“I’m not going to put my band in jeopardy or in harm’s way,” she remarked. “That was the only way that I wanted to play there, knowing that everybody in the room was vaccinated … I really like that she started that, and we had a pretty decent crowd because of that.”
Dana Moret has similar feelings. The Sacramento singer began performing at the Torch with the jazz band Mr. December in 2012. She eventually grew into a role working with Marina, managing the venue’s social media and acting as a publicist for it. She says that, even though employees at music venues may come and go, Marina always made an easy connection with her staff, to the point they felt like family. In her experience, Marina’s compassion keeps her employees loyal.
“It’s a reciprocal thing. That’s true of any employees that she’s ever had, really,” Moret observed. “During the shutdown, even though she obviously lost her income just like we all did … she’s just been a great support system … having us come back, keeping in mind the safety of her employees, the artists and the customers, with respect to the new COVID protocols. Also, throughout the years, she’s always been the champion of crowd-funding and using her influence as a long-time staple in the community, to help others in all different aspects.”
From Blues to Roots
In the decade Mitchell has planned shows for the Torch Club, he’s worked to grow beyond the club’s original foundation of hosting blues musicians. It still strongly features that original American art form, but also books soul, jazz, funk, roots and R&B musicians. In October, Sacramento funk players Miggy and Friends played with the Backburners, bringing a unique element that Mitchell said wouldn’t have gone over as well in the years leading up to the pandemic shut-down.
“Miggy is a phenomenal horn player. They played the vibes on stage,” Mitchell explained. “I was amazed. There were like 200 people that came through just groovin’ on it. There’s a different thing in the air. People are down for good-sounding stuff. Four years ago … it would have been a different vibe.”
When Marina opened the club back up in June, Mitchell had updated its stage and sound system. He promptly began scheduling two acts a night, Thursday through the weekend, only closing the bar three days each week. He hopes to put an end to the hiatus some musicians have been stuck in.
“A lot of bands [are] out there and they want to play,” he said. “They’ve been itching and doing a lot of woodsheddin’. Some of the guys tell me they haven’t played in 16 months … I can hear that they’ve been practicing somehow cuz they’re ready to get up on stage.”
Forever Goldrush, a band that’s enjoyed a long history with the Torch Club, will be performing there Nov. 20. They’ll be joined by a full night of music from Natalie Cortez, Loose Engines and a band that Mitchell himself played in almost 20 years ago, Simon Feck.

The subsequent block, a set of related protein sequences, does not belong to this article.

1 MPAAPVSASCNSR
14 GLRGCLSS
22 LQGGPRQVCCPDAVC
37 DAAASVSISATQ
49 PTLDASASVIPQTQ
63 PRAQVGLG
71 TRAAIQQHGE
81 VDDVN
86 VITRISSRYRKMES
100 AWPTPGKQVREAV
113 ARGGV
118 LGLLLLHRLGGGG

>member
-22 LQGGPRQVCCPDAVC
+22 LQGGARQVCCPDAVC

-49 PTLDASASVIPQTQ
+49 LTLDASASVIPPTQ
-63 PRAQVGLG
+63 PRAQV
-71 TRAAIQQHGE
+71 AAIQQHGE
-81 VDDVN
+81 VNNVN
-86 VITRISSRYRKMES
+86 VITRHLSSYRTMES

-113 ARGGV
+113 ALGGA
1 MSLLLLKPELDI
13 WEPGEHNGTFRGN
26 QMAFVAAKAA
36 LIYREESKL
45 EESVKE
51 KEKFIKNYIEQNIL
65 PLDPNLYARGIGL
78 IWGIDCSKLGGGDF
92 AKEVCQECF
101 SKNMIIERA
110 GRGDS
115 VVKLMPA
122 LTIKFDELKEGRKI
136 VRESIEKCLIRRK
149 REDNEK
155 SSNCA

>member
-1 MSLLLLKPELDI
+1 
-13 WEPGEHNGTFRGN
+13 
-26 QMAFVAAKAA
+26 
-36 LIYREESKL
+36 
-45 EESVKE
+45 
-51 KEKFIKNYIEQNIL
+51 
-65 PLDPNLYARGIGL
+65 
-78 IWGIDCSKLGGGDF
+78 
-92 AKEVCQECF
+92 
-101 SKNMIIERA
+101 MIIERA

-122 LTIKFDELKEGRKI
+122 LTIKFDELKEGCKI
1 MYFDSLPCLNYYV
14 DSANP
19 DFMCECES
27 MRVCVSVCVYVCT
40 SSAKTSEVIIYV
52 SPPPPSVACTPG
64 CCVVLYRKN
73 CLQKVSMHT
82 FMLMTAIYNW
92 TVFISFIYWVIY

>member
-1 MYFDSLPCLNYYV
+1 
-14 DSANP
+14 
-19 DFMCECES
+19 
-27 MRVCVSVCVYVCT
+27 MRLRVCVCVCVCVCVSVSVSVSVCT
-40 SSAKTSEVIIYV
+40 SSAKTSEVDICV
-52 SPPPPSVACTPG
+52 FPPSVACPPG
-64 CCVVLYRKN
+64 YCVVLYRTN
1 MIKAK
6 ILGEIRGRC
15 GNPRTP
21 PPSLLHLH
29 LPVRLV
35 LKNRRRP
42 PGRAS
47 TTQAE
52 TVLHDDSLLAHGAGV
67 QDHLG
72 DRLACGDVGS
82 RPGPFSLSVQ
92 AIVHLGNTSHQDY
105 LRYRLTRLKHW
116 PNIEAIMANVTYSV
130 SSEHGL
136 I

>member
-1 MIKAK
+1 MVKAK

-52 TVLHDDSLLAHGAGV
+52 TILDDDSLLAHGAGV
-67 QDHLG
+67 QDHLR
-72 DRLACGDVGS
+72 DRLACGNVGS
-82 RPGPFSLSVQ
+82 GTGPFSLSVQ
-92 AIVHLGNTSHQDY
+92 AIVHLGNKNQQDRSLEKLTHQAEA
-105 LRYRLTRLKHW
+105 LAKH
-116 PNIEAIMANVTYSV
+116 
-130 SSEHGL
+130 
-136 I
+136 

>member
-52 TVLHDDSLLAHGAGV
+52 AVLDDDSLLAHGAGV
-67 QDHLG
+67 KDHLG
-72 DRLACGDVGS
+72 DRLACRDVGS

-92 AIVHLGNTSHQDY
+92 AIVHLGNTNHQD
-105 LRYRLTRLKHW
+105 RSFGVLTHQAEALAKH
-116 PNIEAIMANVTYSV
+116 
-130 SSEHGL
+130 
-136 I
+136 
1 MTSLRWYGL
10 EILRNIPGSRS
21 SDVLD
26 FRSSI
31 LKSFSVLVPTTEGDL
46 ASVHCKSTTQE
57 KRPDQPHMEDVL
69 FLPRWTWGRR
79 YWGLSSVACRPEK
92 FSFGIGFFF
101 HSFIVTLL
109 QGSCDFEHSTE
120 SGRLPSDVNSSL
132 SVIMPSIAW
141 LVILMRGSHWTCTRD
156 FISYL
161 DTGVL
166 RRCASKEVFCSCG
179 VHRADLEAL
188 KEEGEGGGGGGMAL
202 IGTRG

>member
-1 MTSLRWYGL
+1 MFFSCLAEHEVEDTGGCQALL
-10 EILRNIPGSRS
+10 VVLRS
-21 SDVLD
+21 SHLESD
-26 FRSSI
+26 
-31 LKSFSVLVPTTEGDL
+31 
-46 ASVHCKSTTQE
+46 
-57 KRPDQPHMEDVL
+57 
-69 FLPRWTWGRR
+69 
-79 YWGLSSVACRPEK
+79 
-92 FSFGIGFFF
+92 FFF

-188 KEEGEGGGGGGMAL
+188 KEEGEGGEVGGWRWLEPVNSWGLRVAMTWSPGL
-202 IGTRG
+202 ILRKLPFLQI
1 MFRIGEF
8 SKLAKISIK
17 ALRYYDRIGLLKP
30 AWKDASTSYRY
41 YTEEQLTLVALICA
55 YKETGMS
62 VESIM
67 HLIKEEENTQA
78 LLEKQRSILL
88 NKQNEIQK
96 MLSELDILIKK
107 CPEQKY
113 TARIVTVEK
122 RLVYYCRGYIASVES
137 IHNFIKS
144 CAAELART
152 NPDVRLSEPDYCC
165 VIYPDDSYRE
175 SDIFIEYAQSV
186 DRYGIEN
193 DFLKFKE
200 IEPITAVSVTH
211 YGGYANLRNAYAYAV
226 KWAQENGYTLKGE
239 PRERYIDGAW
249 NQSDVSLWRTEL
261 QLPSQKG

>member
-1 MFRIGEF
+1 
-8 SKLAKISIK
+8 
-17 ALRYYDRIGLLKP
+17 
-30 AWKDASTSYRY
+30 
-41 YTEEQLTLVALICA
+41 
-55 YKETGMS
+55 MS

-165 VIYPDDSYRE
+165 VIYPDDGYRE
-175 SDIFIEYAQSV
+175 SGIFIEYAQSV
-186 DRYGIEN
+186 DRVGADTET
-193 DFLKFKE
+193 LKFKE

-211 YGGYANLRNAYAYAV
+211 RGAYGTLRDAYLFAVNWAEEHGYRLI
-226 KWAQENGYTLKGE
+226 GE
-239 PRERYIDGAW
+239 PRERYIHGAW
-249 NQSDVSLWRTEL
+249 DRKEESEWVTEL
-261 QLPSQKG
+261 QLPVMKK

Damon Wyckoff and Josh Lacey from Forever Goldrush sat down with SN&R to talk about how important the Torch Club has been to each of them. According to Wyckoff, Mitchell’s band Simon Feck played many of the same gigs Forever Goldrush played throughout the mid-90’s.
“We go back with those folks a long way,” Wyckoff admitted. “The first time I stepped foot in the Torch where it is now was not as a performer … probably 1999. I remember watching Little Aaron King play there, Johnny Knox, Chromatics.”
Both Wyckoff and Lacey agree about the sense of gratitude when standing in the same place thousands of other local and touring musicians have “done their thing.” Lacey added that performing at a venue with such a rich history makes the Torch Club a melting pot for all of the region’s great genres of music.
“Mark and Marina, with the Torch — it’s a pillar of Sacramento music,” said Lacey, who, like Moret, has noticed all the close-knit connections with its staff. “It always feels like family there. They’ve just been there for years and years, so you get a rich sense of history when you go into that place.”
For Wyckoff, playing at the Torch Club brings a communal sense of appreciation with the venue, the crowd, and the performers.
“The funnest is always walking on that stage and getting feedback from Mark and Marina from the bar,” he laughed. “The wink and the nod that the show is great and everybody’s having a good time. You turn around and there’s somebody handing you a beer when you’re in the middle of the set. That’s how I remember all of those Torch Club gigs. People are focused on the music. They’re also there to unwind and enjoy each other’s company.”
He added, “It’s like this blend of friends and neighbors and also folks that just love music – and we’re gonna play our ass off for them.”
Moret sees and feels the same energy in the place.
“Mark and Marina are very eager to give people a shot and help cultivate and grow their crowds,” she said. “It’s just such a jewel in a local venue and one that cements the music scene as a whole in the community. Marina, she’s a leader in that.”